- Publications & Contributions
Dr. Knezevic, from Perth, Western Australia, is the CTO of Akselos. In this role, he has coordinated the delivery of simulation frameworks to the Power Systems and Mining industries. He holds a Ph.D. from Oxford (Rhodes scholar) and was a post-doc at MIT where he worked on Akselos' core technology. He was a Lecturer at Harvard University for three years before joining Akselos full time.
In 2015 David has represented Akselos at numerous prestigious conferences, like the ASME TurboExpo 2015, and the ‘Analysis, Simulation, and Systems Engineering Software Summit (ASSESS)’, where he’s part of the Initiative Advisory Committee Meeting. He has access to a vast network of leaders and practitioners who play a role in shaping the future of the field.
David is a co-author (with colleagues from MIT) of the patent "Methods and apparatus for constructing and analyzing component-based models of engineering systems" that is one of the foundations of Akselos' technology.
In September 2011, Dr. Knezevic was part of the team that won the largest Deshpande innovation grant at MIT, which led to the launch of Akselos.
Dr. Knezevic has extensive experience in computational engineering in both industry and academia.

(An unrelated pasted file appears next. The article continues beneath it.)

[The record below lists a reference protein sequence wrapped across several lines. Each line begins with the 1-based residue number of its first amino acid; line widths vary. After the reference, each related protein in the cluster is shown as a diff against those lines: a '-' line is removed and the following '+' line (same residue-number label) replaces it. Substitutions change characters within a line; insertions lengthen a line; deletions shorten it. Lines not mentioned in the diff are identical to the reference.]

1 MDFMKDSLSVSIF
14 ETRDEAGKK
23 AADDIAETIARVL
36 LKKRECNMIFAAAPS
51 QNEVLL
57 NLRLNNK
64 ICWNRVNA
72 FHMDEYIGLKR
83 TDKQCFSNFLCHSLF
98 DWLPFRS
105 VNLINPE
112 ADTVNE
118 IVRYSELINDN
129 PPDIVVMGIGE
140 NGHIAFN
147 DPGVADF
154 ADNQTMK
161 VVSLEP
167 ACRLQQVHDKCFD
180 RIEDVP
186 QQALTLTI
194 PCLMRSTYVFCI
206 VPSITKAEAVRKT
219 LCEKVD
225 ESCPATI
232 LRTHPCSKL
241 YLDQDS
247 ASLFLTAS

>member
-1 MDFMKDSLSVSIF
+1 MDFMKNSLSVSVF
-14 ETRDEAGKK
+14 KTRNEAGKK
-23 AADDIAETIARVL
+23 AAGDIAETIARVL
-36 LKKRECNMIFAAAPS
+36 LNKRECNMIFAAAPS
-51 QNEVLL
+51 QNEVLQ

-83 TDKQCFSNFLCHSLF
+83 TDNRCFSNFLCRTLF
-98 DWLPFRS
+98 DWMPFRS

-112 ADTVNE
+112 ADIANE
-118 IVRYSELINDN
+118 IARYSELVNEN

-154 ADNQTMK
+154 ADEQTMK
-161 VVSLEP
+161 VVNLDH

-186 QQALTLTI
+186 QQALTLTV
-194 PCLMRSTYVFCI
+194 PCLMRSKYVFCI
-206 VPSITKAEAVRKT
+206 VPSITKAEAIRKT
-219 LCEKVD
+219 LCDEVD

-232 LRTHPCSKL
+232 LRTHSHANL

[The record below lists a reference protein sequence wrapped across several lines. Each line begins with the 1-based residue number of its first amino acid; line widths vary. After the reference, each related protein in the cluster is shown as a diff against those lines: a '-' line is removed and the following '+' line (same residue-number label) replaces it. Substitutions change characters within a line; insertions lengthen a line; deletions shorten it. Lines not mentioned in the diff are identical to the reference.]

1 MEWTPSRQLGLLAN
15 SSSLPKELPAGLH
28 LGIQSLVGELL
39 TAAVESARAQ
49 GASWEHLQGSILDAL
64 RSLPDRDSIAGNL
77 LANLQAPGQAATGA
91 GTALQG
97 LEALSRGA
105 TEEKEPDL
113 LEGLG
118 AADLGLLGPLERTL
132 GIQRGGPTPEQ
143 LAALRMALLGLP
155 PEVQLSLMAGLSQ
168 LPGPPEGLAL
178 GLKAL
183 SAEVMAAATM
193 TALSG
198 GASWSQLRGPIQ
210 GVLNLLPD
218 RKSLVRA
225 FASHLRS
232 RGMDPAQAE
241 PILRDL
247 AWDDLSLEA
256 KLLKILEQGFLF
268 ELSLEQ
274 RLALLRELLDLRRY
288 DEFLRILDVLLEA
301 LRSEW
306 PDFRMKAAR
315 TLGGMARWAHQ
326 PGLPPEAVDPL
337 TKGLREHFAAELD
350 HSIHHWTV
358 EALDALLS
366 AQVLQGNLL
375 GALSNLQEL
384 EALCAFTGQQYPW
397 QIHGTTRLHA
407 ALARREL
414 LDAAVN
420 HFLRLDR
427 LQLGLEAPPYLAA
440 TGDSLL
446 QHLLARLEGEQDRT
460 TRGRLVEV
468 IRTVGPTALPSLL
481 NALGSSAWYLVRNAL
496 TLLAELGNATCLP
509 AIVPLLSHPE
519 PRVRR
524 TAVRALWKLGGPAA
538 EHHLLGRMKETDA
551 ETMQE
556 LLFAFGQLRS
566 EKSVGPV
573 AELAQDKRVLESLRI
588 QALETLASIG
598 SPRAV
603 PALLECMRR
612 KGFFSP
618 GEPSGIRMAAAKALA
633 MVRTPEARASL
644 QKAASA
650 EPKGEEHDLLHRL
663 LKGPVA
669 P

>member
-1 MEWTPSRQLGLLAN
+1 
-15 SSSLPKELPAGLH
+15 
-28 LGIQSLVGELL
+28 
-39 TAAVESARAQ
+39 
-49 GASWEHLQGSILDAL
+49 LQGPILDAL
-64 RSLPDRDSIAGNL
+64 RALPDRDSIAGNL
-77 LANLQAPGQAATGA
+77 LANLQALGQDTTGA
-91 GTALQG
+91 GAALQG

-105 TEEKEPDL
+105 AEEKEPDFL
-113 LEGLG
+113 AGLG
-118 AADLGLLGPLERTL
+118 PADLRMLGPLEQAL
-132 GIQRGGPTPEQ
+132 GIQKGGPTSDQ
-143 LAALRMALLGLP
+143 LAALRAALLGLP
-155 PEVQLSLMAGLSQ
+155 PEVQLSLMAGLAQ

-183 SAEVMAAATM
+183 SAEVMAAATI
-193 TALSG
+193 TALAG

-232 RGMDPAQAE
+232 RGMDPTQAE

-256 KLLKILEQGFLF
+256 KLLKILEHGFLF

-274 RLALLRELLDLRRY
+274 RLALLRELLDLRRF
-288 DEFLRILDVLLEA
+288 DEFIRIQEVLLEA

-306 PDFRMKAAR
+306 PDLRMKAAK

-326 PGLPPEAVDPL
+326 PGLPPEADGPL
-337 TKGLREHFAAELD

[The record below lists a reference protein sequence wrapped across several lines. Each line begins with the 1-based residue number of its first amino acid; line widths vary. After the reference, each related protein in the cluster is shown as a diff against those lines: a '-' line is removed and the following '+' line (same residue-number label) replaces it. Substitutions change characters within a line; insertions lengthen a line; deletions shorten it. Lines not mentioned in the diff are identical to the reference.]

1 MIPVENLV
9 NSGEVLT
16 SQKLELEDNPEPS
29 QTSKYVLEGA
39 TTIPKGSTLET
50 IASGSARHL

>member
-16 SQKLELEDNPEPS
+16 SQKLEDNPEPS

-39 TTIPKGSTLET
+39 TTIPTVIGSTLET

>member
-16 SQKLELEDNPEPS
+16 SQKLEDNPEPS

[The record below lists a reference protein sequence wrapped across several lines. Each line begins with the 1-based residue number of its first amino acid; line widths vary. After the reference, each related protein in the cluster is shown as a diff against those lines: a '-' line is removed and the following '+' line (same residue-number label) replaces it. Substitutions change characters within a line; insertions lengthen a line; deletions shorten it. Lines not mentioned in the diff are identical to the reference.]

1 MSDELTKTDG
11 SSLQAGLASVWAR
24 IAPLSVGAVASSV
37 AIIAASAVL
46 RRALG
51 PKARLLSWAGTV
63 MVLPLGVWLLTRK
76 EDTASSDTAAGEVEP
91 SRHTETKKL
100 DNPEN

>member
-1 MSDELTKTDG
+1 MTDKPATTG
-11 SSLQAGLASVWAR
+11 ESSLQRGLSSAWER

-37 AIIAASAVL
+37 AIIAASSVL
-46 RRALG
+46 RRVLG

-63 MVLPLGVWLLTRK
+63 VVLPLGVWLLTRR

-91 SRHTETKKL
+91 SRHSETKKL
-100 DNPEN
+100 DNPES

As CTO of Akselos, David has led internal technology development in order to deliver a fast, scalable and robust cloud-based simulation platform which is now used by major industrial partners. Akselos' simulation technology has led to truly remarkable advances, with 1000x speedup compared to FEA for large-scale industrial problems.
He completed his undergraduate degree in Mathematics, Computer Science and Electrical Engineering at the University of Western Australia, and was awarded a Rhodes scholarship to pursue graduate studies at the University of Oxford focused on computational simulations which required development of advanced new numerical methods as well as innovative use of supercomputing resources. After finishing at Oxford in 2008, Dr. Knezevic joined Prof. A.T. Patera's group at MIT, where he worked on the Reduced Basis method.
He has authored 17 journal publications on numerical methods in computational engineering, and he has given numerous invited talks at conferences. He is a core developer of the powerful FEA/CFD library libMesh, which is used by companies and government agencies for high-performance, scalable simulations of engineering systems.
Proceedings of Refereed Conferences
Presentations and Talks
Grants and Awards